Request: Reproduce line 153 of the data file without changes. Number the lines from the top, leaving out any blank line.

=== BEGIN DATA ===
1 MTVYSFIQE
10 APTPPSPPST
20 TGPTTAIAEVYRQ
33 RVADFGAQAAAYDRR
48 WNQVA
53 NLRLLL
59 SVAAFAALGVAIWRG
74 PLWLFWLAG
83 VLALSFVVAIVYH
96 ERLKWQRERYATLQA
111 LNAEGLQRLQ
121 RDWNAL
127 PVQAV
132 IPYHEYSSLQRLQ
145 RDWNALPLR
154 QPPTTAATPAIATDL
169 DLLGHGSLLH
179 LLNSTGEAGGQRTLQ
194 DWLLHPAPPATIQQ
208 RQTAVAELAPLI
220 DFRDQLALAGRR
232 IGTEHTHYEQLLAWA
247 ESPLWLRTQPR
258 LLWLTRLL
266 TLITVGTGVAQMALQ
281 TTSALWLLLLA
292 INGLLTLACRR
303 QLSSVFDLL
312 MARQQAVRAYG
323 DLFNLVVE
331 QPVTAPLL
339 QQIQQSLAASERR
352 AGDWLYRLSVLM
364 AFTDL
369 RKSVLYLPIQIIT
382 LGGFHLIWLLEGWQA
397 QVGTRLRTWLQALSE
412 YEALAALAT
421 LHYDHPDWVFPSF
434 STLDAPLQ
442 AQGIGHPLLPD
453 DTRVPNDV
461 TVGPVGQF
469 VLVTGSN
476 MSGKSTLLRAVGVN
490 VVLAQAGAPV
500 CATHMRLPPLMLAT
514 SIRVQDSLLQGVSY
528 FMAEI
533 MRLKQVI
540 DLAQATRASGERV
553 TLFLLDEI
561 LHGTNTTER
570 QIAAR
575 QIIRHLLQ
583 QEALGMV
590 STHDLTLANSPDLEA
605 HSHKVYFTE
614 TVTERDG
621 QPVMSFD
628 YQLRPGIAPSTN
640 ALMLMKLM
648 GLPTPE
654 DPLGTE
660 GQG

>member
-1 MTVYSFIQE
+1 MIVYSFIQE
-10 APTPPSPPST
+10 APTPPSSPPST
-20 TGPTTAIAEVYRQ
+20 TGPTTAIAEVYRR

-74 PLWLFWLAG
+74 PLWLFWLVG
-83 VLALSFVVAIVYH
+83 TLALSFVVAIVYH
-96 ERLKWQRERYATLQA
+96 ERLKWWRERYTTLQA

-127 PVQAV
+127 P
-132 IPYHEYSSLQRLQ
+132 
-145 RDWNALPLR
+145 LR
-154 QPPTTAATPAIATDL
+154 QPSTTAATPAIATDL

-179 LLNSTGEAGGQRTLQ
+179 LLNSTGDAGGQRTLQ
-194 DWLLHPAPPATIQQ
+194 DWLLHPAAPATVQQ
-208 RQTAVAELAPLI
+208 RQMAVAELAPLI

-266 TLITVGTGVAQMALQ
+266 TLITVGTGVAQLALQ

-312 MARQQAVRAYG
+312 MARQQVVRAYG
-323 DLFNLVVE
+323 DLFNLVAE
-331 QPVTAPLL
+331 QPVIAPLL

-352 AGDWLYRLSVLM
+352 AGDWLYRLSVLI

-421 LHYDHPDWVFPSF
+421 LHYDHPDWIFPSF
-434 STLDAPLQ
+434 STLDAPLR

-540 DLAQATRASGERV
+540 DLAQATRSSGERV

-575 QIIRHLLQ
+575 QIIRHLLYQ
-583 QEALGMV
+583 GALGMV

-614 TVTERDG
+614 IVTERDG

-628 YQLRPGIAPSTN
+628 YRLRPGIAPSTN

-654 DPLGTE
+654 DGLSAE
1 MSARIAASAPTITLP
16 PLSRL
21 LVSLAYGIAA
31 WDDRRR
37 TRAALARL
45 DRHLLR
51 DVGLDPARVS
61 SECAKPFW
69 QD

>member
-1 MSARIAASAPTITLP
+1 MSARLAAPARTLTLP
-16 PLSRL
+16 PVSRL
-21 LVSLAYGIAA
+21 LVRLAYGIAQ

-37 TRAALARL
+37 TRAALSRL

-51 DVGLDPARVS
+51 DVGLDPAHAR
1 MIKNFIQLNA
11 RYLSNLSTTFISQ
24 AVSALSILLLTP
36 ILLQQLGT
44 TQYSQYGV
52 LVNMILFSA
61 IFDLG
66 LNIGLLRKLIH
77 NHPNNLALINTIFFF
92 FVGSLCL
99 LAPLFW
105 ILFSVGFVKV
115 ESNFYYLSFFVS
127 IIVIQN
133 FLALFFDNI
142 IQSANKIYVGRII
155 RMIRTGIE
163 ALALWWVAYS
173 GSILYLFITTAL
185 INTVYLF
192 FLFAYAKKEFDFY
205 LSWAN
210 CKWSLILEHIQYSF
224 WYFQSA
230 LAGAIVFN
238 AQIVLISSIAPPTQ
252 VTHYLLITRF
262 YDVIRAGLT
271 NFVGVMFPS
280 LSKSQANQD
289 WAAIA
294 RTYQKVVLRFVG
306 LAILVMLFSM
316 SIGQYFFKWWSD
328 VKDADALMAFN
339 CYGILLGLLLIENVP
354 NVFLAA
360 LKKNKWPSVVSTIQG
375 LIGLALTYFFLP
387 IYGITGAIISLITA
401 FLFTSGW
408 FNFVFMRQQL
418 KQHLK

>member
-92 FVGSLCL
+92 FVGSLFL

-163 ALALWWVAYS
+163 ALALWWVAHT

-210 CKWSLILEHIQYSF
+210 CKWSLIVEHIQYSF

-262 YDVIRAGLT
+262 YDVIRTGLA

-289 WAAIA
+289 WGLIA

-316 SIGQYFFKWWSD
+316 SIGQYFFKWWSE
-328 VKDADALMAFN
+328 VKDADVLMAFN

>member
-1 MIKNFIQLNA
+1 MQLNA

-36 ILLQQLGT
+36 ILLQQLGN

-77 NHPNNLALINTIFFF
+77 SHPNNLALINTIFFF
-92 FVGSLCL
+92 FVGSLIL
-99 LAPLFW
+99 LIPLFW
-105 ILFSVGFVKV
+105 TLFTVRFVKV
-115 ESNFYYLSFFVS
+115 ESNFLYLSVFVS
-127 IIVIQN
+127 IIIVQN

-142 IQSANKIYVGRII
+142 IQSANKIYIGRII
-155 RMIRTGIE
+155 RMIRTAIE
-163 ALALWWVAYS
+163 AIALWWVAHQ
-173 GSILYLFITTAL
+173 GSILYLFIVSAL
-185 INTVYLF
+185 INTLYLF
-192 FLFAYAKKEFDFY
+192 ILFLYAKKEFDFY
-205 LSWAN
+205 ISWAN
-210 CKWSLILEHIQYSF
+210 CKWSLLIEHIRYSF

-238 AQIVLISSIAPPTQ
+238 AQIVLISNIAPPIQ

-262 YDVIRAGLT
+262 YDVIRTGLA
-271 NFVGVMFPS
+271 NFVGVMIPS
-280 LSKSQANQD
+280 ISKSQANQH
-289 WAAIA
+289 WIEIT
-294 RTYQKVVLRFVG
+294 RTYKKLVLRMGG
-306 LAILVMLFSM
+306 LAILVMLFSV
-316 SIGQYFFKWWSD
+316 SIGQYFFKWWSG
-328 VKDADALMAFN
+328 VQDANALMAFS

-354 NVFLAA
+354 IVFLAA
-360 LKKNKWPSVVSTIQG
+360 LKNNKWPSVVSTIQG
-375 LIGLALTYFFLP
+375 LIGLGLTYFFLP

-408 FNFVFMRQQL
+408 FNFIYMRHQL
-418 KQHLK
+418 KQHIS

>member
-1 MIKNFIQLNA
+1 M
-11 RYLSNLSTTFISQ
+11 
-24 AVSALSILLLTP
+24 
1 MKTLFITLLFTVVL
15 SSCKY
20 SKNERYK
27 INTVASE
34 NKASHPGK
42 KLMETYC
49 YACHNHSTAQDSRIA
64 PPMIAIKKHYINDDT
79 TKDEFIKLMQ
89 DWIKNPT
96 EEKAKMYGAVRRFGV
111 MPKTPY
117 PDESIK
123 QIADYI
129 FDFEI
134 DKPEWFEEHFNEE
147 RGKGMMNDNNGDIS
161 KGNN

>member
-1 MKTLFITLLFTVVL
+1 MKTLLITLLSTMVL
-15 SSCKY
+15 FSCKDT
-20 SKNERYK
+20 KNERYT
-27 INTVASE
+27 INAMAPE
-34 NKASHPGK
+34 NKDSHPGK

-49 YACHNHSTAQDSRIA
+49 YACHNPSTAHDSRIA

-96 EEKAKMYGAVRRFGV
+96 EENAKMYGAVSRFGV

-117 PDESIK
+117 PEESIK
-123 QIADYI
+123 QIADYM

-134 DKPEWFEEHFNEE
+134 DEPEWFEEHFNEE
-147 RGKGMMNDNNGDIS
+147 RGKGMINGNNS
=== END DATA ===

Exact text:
133 FLALFFDNI